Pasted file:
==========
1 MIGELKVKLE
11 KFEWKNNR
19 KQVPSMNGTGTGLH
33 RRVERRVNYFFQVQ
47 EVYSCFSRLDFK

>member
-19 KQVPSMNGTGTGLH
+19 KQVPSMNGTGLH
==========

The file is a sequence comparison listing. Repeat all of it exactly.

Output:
1 MIGELKVKLE
11 KFEWKNNR
19 KQVPSMNGTGTGLH
33 RRVERRVNYFFQVQ
47 EVYSCFSRLDFK

>member
-19 KQVPSMNGTGTGLH
+19 KQVPSMNGTGLH